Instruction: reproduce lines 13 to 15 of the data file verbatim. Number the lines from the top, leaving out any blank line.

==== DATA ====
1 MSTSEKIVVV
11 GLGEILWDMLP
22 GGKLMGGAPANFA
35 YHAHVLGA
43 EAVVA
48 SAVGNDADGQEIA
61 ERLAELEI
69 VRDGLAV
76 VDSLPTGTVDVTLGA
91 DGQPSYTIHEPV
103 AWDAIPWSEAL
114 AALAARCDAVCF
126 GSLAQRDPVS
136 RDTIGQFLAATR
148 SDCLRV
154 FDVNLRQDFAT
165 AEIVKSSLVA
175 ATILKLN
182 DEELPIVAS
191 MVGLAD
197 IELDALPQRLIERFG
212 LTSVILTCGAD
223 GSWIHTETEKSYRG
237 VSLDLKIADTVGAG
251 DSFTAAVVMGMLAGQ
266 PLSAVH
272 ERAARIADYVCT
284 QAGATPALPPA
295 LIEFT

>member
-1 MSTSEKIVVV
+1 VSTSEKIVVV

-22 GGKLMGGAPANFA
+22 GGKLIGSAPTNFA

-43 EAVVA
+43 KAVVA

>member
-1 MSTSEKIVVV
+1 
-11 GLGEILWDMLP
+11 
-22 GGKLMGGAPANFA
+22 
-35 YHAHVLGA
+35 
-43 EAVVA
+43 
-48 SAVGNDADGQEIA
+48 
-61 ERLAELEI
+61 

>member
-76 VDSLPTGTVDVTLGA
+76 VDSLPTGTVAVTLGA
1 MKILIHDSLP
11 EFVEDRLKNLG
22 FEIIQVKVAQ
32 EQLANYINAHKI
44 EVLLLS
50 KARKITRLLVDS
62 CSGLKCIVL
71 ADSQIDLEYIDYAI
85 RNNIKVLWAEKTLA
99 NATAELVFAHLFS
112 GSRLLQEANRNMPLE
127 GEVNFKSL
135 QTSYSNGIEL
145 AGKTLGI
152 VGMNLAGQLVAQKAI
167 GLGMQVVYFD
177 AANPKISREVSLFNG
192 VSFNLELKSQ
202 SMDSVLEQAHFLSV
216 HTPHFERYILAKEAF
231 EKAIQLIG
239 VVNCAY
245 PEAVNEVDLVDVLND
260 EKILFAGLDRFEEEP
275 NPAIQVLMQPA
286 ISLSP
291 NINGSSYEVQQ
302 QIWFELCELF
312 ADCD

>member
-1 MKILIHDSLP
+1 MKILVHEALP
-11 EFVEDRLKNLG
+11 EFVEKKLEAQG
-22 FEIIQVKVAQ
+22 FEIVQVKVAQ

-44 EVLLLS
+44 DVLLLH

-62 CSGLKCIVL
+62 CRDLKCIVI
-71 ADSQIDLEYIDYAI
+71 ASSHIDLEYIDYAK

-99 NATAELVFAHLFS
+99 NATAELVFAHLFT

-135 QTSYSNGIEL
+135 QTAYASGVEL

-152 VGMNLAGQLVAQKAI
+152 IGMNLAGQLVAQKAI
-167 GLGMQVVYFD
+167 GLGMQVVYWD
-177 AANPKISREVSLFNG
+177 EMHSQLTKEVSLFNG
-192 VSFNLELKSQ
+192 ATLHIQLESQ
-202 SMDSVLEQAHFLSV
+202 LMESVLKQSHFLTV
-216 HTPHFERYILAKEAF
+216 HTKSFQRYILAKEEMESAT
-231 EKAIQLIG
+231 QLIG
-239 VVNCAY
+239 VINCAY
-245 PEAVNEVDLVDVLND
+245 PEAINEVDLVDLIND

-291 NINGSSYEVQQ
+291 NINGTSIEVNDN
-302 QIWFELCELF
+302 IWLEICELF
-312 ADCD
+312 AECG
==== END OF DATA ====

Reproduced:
126 GSLAQRDPVS
136 RDTIGQFLAATR
148 SDCLRV